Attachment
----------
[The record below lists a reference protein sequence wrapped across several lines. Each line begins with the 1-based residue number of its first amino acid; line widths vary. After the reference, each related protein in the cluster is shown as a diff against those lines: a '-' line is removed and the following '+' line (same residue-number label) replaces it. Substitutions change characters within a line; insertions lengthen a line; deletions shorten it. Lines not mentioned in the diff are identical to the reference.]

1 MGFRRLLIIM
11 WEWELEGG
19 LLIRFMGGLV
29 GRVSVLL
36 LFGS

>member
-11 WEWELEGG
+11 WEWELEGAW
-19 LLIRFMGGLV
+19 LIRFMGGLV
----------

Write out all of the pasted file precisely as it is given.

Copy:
[The record below lists a reference protein sequence wrapped across several lines. Each line begins with the 1-based residue number of its first amino acid; line widths vary. After the reference, each related protein in the cluster is shown as a diff against those lines: a '-' line is removed and the following '+' line (same residue-number label) replaces it. Substitutions change characters within a line; insertions lengthen a line; deletions shorten it. Lines not mentioned in the diff are identical to the reference.]

1 MGFRRLLIIM
11 WEWELEGG
19 LLIRFMGGLV
29 GRVSVLL
36 LFGS

>member
-11 WEWELEGG
+11 WEWELEGAW
-19 LLIRFMGGLV
+19 LIRFMGGLV